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Is This Bad Dialogue?- When Life Gives You Lululemons by Lauren Weisberger

June 22, 2018

When I first saw the book When Life Gives You Lululemons by Lauren Weisberger, I didn’t know what Lululemon was.  I don’t like to start off a review by admitting that I didn’t know something that’s common knowledge, but I believe I should be upfront about these things.

Anyway, I was in the bookstore with my daughter while she was picking up books for her summer reading list (summer reading list, haha!).  As we stood in line, I dramatically read the titles of bestsellers that were propped near the entrance.  I admit, that sounds obnoxious of me, but I wasn’t loud.  With my quiet voice, only my daughter could hear, and it’s a parent’s job to be obnoxious to the kids in public.

The… President… Is… Missing” I said, trying to imitate a movie trailer professional.

She ignored me.

The… Out…Sider,” I said.


When… Life… Gives… You… Lululemons,” I said.

Still nothing.

“What… the… heck… is… a… lululemon?” I said, maintaining my movie trailer tone.

My daughter finally snickered at me.  “You’ve never heard of Lululemon?”  She was talking normally.

“I… have… NOT!”

“It’s a store… at the mall… and you walk past it all the time… when we go.  Are you okay?”

She asks me if I’m okay whenever she thinks my memory is getting bad.

“I’m fine,” I said.  “I’m pretty sure I’ve never known what Lululemon is.”

And that was it.  Since the book title caught my attention, I figured I’d give it a try.  I’m not sure the store Lululemon will be around in 20 years, but a lot of bestselling authors don’t care about stuff like that.  So far, When Life Gives You Lululemons is an easy novel to read, except for some of the dialogue.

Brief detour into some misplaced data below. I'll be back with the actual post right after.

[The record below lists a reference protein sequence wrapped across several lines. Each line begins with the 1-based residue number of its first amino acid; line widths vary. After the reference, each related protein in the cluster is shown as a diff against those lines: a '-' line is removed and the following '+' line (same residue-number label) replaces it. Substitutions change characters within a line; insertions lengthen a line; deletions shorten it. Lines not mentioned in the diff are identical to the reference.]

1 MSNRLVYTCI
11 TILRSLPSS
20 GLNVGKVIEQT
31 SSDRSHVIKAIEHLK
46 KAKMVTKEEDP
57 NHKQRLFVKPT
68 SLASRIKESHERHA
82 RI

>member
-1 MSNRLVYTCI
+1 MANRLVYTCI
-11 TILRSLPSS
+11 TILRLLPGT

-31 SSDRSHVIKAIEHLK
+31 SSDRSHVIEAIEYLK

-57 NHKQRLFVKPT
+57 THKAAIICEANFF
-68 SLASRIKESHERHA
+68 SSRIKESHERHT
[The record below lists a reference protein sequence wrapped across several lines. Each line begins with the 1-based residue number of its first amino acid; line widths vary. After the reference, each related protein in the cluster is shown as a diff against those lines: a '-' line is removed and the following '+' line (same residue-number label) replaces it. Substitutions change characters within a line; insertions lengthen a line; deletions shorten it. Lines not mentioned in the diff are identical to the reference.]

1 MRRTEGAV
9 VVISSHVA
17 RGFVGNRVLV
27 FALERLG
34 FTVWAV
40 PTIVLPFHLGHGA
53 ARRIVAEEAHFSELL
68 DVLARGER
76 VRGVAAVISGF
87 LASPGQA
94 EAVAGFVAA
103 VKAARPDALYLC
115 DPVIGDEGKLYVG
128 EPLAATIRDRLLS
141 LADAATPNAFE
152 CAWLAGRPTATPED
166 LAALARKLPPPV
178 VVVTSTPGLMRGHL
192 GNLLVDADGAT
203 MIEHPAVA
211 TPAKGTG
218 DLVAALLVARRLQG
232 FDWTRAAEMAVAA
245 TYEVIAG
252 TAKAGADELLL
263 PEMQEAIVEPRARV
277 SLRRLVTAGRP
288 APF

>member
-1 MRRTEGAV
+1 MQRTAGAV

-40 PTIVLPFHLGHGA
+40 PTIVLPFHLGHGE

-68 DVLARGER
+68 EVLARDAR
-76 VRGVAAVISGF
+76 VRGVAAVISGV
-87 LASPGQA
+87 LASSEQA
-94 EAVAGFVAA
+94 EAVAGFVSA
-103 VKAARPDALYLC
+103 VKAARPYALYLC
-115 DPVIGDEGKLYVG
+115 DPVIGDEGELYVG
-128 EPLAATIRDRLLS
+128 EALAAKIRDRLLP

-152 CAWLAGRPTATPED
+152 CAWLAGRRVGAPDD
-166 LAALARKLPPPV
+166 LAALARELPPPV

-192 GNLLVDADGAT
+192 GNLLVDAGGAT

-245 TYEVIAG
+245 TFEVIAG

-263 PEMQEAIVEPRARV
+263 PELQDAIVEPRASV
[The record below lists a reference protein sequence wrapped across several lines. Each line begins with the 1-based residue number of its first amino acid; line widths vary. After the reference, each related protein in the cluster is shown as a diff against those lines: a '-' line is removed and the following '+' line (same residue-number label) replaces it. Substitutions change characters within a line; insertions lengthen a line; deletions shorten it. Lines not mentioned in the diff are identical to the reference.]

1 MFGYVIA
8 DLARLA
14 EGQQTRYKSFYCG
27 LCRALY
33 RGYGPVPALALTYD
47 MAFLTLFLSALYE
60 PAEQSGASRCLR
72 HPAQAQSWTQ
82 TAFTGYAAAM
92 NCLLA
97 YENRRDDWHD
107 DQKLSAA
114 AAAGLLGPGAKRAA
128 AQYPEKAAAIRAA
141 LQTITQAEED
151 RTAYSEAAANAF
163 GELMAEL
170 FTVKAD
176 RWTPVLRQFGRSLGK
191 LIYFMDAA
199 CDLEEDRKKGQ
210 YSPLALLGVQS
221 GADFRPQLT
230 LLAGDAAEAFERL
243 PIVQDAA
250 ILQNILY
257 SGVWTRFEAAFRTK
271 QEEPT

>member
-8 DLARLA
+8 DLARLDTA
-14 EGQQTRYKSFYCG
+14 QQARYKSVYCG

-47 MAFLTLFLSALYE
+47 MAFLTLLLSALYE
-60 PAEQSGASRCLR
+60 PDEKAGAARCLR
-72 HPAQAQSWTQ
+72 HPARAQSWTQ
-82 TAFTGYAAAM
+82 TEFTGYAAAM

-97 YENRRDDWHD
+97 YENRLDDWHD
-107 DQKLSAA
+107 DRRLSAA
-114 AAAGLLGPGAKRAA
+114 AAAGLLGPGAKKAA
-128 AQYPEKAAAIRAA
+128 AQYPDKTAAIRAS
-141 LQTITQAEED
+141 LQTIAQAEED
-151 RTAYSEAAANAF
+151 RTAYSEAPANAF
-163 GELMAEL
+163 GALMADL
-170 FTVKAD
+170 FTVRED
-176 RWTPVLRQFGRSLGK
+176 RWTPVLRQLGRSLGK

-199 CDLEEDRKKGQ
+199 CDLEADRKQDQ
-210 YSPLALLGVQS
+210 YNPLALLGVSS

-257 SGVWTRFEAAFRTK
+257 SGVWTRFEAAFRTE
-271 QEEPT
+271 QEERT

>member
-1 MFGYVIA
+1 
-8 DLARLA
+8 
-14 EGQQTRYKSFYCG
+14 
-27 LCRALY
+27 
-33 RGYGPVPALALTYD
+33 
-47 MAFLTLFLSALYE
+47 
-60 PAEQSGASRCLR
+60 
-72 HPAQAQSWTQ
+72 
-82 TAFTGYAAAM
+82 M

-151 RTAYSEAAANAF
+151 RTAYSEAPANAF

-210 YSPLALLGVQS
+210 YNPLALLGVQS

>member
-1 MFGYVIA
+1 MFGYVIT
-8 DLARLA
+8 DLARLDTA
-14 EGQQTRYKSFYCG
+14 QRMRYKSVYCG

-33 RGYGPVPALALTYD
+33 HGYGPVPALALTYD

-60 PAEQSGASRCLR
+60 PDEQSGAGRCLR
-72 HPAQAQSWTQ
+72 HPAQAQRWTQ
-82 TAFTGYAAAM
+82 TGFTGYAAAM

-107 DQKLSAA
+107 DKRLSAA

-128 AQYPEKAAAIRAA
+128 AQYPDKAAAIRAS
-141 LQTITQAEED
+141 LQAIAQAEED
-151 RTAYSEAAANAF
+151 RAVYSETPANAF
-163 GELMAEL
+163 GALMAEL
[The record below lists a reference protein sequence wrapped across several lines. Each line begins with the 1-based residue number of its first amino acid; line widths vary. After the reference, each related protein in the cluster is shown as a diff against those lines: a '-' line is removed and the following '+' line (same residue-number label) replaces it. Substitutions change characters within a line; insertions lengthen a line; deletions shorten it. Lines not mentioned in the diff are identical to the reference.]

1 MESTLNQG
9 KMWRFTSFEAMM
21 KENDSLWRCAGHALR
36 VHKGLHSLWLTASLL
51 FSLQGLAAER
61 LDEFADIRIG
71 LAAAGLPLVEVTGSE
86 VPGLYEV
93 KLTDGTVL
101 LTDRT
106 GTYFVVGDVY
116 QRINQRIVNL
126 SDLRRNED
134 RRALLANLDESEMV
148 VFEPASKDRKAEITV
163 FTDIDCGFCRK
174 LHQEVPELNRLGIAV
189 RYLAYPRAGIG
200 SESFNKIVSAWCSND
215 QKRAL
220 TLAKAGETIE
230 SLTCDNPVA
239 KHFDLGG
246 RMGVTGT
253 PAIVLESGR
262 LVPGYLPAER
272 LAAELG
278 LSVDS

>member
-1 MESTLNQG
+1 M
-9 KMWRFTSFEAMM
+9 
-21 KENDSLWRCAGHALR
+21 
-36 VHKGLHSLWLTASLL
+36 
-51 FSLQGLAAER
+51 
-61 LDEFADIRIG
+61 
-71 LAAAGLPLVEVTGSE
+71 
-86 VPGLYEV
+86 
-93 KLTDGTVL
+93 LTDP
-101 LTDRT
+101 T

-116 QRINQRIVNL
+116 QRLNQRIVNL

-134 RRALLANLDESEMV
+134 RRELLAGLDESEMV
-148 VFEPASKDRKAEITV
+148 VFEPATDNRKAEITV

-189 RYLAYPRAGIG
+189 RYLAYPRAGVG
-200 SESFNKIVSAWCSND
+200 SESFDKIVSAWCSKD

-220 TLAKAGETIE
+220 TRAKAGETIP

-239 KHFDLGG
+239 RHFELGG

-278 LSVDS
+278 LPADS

Much of the dialogue in When Life Gives You Lululemons is in block paragraphs.  I don’t speak in block paragraphs, and the people I know don’t speak in block paragraphs.  We keep things brief.  Maybe there really are people who speak in block paragraphs.  To show you what I mean, here’s a scene where Emily (who I think is some kind of consultant for celebrities) finds out in a phone call that somebody else’s client has dressed like a Nazi at a public event and needs immediate advice.  Here’s a quick sample of dialogue starting with Emily:

“Okay, then right now I want you to text your colleague and have him get Rizzo into the men’s room and out of that getup.  I don’t care if he’s wearing a gold lame’ banana hammock, it’s better than the Nazi thing.”

“I already did that.  He gave Riz his button-down and shoes, confiscated the armband, and let him keep the trousers, which apparently are bright red.  It’s not perfect, but it’s the best we can do, especially since I can’t reach Rizzo directly.  But someone will post something any second, I’m sure.”

“Agreed.  So listen up.  Here’s the plan.  You’re going to jump in a cab and head over to 1 OAK and forcibly remove him.  Bring a girl or two, it’ll look better, and then get him back to his apartment and don’t let him leave.  Sit in front of the damn door if you have to.  Do you have his passwords?  Actually, forget it-just take his phone.  Drop it in the toilet.  We need to buy ourselves time without some idiotic tweet from him.”